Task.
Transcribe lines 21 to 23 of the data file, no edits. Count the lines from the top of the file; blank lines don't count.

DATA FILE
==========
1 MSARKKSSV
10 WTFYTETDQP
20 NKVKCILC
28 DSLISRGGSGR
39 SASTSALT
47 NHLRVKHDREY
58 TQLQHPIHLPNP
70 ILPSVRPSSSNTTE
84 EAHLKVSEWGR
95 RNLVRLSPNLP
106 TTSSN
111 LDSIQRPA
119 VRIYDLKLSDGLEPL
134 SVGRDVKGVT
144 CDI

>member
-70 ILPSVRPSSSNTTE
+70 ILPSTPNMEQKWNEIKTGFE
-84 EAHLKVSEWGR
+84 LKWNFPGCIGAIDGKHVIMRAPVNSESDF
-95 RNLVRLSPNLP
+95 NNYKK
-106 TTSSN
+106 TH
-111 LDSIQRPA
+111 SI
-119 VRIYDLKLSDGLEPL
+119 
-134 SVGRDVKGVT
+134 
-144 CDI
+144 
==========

-95 RNLVRLSPNLP
+95 NNYKK
-106 TTSSN